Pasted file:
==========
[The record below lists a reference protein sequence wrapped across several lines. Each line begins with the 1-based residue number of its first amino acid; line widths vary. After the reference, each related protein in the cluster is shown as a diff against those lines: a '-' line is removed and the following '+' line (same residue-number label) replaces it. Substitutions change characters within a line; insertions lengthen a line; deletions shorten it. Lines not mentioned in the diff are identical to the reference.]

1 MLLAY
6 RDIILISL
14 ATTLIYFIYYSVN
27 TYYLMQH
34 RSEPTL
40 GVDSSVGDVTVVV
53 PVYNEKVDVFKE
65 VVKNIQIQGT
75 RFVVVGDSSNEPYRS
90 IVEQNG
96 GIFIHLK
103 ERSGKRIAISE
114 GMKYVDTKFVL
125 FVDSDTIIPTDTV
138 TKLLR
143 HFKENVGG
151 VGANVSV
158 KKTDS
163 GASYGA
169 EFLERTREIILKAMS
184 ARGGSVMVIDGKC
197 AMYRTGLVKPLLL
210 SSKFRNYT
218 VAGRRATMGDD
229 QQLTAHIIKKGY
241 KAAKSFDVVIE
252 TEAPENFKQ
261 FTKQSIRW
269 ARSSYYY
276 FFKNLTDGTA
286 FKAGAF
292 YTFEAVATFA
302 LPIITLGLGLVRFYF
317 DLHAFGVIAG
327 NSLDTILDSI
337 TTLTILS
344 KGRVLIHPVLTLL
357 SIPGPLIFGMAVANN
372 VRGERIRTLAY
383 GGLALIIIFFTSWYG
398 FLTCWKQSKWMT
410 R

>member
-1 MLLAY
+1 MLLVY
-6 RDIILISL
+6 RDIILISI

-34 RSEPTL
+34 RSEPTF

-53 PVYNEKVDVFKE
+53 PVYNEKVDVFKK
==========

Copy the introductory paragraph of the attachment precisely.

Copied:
[The record below lists a reference protein sequence wrapped across several lines. Each line begins with the 1-based residue number of its first amino acid; line widths vary. After the reference, each related protein in the cluster is shown as a diff against those lines: a '-' line is removed and the following '+' line (same residue-number label) replaces it. Substitutions change characters within a line; insertions lengthen a line; deletions shorten it. Lines not mentioned in the diff are identical to the reference.]